Last night, here in Mississippi, we had a freeze warning.
That’s right, April in the Deep South and we had a freeze warning. So, yesterday found me frantically covering my roses, azaleas, and blue-berry plants with plastic coverings. All afternoon, I was in mourning over the fact that I might see every bloom of my huge snow-white dogwood tree shrivel and fall by today.
Fortunately, as providence would have it, we did NOT have a frost.
The experience reminded me of a concept that Aristotle brought to my attention in his book on rhetoric. The term is “frigidity” and the idea is that certain phrases, words, and actions can “freeze up” whatever process you are endeavoring to accomplish. For instance, if while speaking I use a word that is offensive or hard to comprehend it is a frigidity and stops or “freezes up” the communication process.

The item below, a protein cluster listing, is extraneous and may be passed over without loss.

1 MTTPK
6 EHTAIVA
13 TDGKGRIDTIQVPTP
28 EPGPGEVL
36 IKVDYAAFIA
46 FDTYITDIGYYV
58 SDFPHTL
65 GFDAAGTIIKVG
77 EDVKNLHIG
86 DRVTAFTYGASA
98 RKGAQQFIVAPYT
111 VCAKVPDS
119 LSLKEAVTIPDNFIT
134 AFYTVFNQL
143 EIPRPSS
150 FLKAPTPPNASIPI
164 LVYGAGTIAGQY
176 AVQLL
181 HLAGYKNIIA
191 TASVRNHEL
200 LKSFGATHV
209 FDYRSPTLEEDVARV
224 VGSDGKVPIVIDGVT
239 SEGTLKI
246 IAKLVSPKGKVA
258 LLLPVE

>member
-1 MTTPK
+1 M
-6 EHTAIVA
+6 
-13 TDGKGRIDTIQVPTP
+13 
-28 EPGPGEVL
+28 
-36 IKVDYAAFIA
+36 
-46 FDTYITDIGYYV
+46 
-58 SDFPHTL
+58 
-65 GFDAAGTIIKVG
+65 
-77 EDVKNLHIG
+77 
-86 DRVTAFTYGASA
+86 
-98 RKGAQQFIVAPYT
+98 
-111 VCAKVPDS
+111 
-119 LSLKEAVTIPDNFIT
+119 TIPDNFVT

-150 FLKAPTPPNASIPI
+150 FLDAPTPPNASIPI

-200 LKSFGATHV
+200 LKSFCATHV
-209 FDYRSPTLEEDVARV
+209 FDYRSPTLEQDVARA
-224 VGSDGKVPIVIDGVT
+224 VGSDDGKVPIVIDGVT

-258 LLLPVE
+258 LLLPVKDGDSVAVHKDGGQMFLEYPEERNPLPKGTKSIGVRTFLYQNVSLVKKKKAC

It got me thinking. What would be frigidities in regard to teaching?
1.Not taking the time to get to know the student.
2.Teaching from a hurried soul.
3.Not having the time to be thoroughly prepared
4.Moving on without giving the class time to question and contemplate.
These are just a few off the top of my head but the interesting fact that I realized is that they are all time-related.
I would love to hear more frigidities from the blog readers